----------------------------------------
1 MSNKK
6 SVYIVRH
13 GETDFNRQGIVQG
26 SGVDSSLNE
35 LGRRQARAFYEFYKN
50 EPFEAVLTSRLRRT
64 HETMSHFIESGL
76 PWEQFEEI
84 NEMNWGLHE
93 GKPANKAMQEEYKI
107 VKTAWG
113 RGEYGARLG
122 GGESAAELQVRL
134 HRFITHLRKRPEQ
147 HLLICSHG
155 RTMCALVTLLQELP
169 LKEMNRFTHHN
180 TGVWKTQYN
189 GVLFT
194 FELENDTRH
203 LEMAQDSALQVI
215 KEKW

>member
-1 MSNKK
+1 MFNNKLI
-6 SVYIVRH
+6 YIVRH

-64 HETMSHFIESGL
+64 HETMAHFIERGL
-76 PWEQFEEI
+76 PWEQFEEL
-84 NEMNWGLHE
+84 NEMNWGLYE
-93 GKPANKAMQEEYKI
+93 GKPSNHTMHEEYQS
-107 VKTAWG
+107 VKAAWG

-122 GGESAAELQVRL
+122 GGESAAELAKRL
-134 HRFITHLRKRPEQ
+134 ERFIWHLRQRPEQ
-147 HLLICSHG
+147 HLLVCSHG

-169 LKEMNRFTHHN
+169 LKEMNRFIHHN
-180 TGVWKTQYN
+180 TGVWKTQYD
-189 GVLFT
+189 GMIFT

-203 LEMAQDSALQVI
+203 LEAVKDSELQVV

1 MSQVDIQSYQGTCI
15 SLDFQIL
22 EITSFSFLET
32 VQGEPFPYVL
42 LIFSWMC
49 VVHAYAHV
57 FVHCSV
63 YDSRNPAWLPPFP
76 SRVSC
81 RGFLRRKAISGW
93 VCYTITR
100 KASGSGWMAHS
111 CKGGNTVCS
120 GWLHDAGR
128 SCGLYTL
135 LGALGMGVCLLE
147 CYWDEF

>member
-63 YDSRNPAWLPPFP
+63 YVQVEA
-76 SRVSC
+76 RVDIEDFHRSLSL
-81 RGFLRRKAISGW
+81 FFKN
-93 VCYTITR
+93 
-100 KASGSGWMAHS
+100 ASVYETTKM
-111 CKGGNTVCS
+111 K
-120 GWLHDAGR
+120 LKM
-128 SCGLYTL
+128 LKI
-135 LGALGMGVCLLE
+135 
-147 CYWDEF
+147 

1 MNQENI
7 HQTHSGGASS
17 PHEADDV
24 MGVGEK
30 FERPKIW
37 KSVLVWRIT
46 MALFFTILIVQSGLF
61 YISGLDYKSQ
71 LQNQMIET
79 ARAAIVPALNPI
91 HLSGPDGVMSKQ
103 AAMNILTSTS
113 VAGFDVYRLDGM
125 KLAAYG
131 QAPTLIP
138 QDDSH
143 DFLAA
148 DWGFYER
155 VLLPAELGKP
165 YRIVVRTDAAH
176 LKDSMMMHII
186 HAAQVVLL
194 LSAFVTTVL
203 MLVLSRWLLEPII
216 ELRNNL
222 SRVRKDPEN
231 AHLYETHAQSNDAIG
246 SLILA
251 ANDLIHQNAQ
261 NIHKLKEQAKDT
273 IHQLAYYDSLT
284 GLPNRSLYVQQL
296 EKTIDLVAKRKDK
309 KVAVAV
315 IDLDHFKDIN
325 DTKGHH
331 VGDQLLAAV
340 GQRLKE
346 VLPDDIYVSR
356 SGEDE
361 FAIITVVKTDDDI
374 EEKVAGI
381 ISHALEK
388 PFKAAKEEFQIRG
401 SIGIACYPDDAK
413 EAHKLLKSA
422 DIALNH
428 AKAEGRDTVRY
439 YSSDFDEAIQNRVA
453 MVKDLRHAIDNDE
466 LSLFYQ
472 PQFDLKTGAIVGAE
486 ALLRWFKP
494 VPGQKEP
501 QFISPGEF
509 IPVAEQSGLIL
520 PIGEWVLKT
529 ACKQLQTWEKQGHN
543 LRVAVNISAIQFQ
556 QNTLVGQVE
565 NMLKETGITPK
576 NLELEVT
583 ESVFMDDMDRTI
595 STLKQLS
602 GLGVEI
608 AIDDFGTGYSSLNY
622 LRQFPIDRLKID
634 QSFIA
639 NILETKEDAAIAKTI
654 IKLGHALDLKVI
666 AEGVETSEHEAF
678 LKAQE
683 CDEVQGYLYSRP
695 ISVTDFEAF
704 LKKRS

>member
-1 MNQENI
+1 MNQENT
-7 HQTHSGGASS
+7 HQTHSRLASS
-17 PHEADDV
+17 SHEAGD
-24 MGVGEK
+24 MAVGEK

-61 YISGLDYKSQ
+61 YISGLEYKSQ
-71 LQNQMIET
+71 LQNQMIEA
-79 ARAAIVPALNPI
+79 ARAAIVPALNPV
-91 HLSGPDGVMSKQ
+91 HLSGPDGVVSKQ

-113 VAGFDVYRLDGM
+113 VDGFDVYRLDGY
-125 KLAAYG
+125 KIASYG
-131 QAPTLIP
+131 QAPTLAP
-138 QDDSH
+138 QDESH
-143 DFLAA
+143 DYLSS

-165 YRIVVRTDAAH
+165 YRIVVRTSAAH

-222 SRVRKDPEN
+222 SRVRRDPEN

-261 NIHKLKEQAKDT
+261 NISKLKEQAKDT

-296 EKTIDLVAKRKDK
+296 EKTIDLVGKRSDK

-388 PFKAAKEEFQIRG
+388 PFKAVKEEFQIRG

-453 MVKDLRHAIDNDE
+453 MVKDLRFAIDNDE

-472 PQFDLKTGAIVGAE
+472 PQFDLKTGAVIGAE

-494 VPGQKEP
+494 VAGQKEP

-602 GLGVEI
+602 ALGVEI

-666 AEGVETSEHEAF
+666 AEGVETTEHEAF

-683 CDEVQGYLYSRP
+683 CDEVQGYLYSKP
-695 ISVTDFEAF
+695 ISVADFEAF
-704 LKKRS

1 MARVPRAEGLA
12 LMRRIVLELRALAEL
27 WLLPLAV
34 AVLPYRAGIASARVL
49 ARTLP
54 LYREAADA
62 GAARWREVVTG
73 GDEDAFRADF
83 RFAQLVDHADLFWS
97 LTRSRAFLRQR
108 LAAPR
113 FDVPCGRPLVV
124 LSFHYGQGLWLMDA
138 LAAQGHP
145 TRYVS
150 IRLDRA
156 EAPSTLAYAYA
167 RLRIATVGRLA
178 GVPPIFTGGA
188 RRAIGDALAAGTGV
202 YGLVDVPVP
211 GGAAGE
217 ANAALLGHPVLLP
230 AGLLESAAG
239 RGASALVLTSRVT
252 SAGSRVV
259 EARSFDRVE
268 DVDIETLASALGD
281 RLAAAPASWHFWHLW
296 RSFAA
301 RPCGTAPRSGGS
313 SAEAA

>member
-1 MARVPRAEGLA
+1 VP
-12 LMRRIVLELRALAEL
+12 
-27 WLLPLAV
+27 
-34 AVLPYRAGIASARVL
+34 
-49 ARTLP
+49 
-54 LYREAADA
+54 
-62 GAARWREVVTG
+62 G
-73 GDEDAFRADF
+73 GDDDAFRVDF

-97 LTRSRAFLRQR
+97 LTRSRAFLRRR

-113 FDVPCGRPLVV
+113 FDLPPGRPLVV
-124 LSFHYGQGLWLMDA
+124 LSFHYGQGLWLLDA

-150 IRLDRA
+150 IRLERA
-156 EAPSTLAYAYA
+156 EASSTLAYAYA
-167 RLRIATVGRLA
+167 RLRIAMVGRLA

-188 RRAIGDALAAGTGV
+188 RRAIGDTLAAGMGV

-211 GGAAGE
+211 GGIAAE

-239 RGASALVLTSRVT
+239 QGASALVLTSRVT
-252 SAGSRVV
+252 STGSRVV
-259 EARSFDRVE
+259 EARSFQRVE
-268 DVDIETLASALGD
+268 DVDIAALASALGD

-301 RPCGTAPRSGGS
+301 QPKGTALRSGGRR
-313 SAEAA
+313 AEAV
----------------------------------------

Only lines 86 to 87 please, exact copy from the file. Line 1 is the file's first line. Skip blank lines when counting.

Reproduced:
-135 LGALGMGVCLLE
+135 